Sheriff candidate jailed by judge;
Christopher Cambron gets five days
By Jeff M. Hardison © July 13, 2016 @ 4:47 p.m.
     DIXIE COUNTY --
One of the two candidates for Dixie County sheriff has gone off the rails again, according to records, and this time a judge put the man in jail for contempt of court.

     Dixie County Sheriff candidate Christopher Cambron has been ordered to serve five days in jail for contempt of court as of a Wednesday (July 13) event, according to records.

Christopher Cambron

Dixie County Sheriff Dewey H. Hatcher Sr. is the incumbent and he is seeking reelection, according to records. Only Cambron and Hatcher are in this race, which will be decided Aug. 30 if Cambron remains qualified and chooses to continue running.
      Cambron’s criminal and civil cases began in April of this year when he and his wife Brenda Cambron were arrested in regard to their alleged involvement in the purchase of marijuana, according to records. Since that time, both Mr. and Mrs. Cambron have a criminal case pending against them and two other civil cases, one of which involves the Florida Department of Children and Families, according to records.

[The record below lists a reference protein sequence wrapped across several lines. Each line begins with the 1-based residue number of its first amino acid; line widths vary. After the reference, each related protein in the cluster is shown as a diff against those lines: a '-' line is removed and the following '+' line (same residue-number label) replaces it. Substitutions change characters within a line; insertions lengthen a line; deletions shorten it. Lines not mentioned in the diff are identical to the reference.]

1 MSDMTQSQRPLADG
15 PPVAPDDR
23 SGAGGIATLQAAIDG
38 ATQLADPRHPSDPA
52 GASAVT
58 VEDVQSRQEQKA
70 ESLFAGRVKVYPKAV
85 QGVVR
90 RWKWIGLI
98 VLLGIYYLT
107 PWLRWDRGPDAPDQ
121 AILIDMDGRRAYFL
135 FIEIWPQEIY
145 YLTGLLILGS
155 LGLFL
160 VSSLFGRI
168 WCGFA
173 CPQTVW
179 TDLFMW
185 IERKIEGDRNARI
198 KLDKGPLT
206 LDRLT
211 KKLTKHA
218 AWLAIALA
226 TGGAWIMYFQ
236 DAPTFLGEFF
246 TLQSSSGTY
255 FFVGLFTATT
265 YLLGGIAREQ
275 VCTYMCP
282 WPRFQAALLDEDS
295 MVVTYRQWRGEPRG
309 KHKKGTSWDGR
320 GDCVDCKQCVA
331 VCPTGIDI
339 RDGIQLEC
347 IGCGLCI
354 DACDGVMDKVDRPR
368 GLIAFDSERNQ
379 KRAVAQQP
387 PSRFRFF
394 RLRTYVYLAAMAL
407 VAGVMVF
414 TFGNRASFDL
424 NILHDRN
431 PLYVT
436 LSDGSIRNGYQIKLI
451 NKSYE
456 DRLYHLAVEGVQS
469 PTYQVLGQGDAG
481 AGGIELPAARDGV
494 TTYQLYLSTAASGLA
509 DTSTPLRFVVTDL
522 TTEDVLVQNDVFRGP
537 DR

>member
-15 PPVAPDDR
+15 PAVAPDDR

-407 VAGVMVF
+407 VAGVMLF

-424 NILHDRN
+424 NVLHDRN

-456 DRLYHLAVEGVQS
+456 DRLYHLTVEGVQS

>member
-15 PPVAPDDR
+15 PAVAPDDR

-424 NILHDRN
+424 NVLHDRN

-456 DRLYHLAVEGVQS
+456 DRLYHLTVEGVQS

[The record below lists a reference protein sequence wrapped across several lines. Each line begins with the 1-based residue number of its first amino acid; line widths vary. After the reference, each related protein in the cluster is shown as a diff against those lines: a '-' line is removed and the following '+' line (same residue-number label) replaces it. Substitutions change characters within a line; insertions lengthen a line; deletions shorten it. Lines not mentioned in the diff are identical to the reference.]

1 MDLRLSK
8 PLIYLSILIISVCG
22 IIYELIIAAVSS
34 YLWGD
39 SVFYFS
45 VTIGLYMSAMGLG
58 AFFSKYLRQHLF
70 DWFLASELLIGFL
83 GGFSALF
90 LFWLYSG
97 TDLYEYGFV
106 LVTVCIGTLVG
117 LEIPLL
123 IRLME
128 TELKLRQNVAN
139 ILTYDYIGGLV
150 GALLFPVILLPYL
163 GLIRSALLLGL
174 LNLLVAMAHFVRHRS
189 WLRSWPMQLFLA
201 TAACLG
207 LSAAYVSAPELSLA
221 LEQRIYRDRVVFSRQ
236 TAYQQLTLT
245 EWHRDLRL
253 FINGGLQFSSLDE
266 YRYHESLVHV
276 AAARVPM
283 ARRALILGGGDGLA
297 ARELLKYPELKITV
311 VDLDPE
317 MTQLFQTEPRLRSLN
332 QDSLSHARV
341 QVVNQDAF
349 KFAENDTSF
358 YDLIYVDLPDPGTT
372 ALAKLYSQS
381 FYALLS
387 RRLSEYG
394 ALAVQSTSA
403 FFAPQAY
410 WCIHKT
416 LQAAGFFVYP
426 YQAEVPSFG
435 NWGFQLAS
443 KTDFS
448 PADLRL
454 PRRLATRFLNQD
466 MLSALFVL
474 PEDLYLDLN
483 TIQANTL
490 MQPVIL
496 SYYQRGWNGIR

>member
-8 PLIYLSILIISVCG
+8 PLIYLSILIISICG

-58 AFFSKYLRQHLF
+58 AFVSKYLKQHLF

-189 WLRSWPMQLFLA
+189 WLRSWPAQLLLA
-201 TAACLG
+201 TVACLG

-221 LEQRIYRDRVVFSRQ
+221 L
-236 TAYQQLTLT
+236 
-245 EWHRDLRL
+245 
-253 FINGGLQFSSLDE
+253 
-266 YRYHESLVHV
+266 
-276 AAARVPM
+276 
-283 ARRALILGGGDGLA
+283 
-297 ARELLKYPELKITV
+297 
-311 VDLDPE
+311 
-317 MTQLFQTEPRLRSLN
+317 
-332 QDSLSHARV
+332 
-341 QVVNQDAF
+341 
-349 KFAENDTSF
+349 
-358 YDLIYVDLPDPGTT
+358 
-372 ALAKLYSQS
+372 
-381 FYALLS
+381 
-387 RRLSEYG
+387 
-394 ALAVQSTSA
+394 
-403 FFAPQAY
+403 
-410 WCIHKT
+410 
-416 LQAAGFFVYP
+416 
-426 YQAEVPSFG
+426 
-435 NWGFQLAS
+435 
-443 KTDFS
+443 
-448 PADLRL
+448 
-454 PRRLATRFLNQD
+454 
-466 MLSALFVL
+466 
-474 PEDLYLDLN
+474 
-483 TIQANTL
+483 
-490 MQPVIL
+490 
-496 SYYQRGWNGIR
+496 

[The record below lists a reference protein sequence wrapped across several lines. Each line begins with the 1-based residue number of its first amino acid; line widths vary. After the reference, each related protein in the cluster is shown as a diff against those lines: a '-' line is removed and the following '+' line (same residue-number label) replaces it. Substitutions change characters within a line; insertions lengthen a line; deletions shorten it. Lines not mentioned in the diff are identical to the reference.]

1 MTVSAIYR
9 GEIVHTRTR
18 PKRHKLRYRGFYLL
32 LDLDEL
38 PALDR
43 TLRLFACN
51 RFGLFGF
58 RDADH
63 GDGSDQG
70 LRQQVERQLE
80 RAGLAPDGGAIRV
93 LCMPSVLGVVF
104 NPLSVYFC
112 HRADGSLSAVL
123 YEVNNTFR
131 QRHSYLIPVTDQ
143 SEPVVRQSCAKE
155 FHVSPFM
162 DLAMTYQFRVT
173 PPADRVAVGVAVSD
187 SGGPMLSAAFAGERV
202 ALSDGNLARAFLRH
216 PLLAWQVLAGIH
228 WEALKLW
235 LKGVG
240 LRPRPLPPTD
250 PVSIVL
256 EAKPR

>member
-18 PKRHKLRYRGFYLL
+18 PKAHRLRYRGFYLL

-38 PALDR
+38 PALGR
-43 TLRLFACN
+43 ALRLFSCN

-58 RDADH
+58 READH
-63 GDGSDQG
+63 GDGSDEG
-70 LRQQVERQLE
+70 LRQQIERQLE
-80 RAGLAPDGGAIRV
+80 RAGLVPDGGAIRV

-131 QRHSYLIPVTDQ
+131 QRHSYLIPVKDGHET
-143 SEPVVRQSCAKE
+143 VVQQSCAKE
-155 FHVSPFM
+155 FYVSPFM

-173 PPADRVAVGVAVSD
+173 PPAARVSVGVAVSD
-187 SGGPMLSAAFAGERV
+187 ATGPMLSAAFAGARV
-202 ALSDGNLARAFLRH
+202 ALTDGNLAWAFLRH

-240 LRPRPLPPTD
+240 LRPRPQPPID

On April 15, Dixie County Judge Jennifer Ellison was made aware of various video postings on the Internet in which Christopher Cambron made threats of violence against public officials.
     Due to these published threats, Judge Ellison entered an order against Christopher Cambron that requires him to contact the Dixie County Sheriff’s Office and make arrangements for a security escort into the Dixie County Courthouse whenever he visits the building, according to records.
     Today (Wednesday, July 13), Cambron entered the Dixie County Courthouse and went into Courtroom A, where his wife was located, according to records.
     At that time, Third Judicial Circuit Court Judge Mark E. Feagle asked whether Christopher Cambron had made the DCSO’s bailiffs aware of his presence in the building, according to records.
     After Circuit Court Judge Feagle learned that Cambron had failed to follow the court order that had been issued against him, Judge Feagle ordered that Cambron be taken into custody and held for five days for contempt of court, according to records.

Qualifying looms in
three races for